• 4 Commenting on 'the perfect' in 1 Cor. 13:8, O'Connor writes: 'This means that "THE PERFECT" had come when the Bible was complete and the original ecclesias had been developed to maturity, cf. 1 Corinthians 2:6; Philippians 3:15; Colossians 1:28. Then in the first century the gifts began to vanish' (Rick O'Connor, The Things of the Kingdom and the Things of the Name)
  • 5 '1 Cor. 13:10 demonstrates that the manifestations of the Holy Spirit mentioned in 1 Cor. 12 "will be done away", i.e. when the canon was completed.' (Aleck Crawford, The Spirit: A General Exposition on New Testament Usage
  • 6 'This is the product of the Spirit - the ideas of the Spirit reduced to writing by the ancient men who were moved by it.' (Roberts, op. cit., p. 149)
  • 7 'Within two generations from the apostles, the New Testament had been written, and the purpose for which the Holy Spirit was given had been accomplished (1 Cor. 13:8-10)' (Carl Hinton, 
Apostasy and Revival of the Truth)
  • 8 'Seeing that the gifts of the spirit were only imparted by the laying on of the Apostles' hands, it is obvious that with the death of the last of these Apostles (John), the spirit-gifts would gradually cease to be manifested. That is what happened.' (Anonymous, The Claim to Speak in Tongues and Perform Miracles)
  • 9 'Acts 8:18 shows that only the Apostles could pass on the Holy Spirit by the laying on of hands (even Philip the evangelist could not pass it on). When the last of the Apostles died around the end of the first century A.D. the ability to pass on the gift also ceased. This ability was not transferred to their ‘successors’ because it was not necessary that the gifts continue any longer. The result was that those who had received a gift, dwindle away in number to nothing during the second century.' (O'Connor, op. cit.)
  • 10 'As to when, and why, the Holy Spirit was withdrawn, the following from the pens of Dr. Thomas and Brother Roberts is to the point: "It was necessary, as a confirmation of the word preached (Heb. ii. 4; Acts v. 82; iv. 29, 30, 33), and for the upbuilding of the community of believers (1 Cor. xii. 28; Ephes. iv. 11-16). When this purpose was served, the manifestation of the Spirit subsided with the death of those possessing it" - Dr. John Thomas. "There is no manifestation of the Spirit in these days. The power of continuing the manifestation 
  • doubtless died with the Apostles. Not that God could not have transferred it to others, but that He selected them as the channels of its bestowment in their age, and never, so far as we have any evidence, appointed successors" - Robert Roberts.' (F.G. Jannaway, Christadelphian Answers, p. 15)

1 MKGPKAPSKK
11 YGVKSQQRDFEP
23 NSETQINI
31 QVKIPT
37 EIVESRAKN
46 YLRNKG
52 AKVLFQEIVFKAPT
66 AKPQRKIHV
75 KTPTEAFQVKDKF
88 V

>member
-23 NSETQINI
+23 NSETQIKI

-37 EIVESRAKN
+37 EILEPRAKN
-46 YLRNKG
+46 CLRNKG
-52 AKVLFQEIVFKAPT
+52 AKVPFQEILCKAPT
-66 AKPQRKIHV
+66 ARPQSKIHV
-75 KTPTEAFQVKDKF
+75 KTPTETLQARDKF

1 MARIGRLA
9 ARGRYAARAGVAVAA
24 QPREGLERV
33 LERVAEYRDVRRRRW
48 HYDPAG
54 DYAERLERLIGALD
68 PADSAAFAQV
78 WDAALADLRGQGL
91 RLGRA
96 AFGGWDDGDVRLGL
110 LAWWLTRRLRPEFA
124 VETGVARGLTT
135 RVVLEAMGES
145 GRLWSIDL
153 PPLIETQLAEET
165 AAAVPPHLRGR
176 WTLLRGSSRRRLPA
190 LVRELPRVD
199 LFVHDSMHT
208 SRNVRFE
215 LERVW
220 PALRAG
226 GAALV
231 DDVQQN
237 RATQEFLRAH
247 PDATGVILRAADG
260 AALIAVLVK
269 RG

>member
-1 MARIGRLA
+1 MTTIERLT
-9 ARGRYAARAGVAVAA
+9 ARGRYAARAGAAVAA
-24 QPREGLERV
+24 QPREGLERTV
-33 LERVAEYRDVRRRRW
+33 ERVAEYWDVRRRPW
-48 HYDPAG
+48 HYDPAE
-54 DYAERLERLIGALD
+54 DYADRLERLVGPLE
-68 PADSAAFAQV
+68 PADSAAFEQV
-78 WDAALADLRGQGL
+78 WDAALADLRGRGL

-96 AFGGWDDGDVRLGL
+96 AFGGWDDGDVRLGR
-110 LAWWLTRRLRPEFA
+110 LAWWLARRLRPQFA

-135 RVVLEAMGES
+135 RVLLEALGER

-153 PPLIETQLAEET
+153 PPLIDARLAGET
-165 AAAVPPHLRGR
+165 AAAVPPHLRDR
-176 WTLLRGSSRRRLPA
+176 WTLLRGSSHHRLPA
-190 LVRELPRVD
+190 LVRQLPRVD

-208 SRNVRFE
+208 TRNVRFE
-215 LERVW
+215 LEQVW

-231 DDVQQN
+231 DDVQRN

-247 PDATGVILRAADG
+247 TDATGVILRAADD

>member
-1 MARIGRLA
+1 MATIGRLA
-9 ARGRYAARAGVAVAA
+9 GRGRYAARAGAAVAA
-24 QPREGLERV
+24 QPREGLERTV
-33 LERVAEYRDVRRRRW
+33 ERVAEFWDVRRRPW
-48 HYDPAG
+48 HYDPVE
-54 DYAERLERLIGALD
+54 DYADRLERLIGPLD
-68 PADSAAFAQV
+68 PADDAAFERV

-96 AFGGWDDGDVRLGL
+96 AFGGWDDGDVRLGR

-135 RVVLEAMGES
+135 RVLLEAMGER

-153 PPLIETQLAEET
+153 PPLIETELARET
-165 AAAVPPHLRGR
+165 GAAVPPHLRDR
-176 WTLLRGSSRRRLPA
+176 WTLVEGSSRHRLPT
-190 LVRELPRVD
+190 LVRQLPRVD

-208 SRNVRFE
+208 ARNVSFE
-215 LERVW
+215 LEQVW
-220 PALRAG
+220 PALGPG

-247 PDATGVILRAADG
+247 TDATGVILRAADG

• 11 'The "Laying on of hands" was a rite, or ceremony, whereby the Holy Spirit was bestowed by the Apostles (Acts viii. 18; xix. 6), and sanction given for special missionary work (Acts vi. 6; xiii. 3). The "laying on of hands" ceased with the Apostolic Age; the "Gift of the Holy Spirit" having been withdrawn when its necessary work of confirming the word spoken had been completed (1 Cor. xiii. 8), and signs and wonders were no longer necessary (Mark xvi. 17, 20; Acts ii. 43; v. 12; Heb. ii. 4).' (F.G. Jannaway, Christadelphian Answers, pp. 206-207)
  • 12 Concerning Revelation 2-3, Robert Roberts writes, 'Oil symbolically used stands for the Spirit of God, as proved in many ways which we need not refer to. The Spirit of God was bestowed upon the ecclesias in the first century. It was this that constituted them the Spirit's candlesticks. Hence the threat was a threat of the withdrawal of the Spirit. The threat was duly carried into effect. The reformation desired did not set in. The Apostasy, which Paul declared to be in active progress before his death, got the upper hand everywhere, and the candlesticks were removed in all senses, since which day, the light of inspiration has been extinct, except in so far as it survives in the writings of the Spirit -- the oracles of God which are to us a treasure beyond price.' (Thirteen Lectures on the Apocalypse, p. 17)
  • 13 Concerning the Judaizers opposed by Paul in Galatians, Dr. Thomas writes, 'It was the beginning of that awful apostasy, the fruit of which we behold in the ecclesiastical system of our day.' (Elpis Israel, p. 209)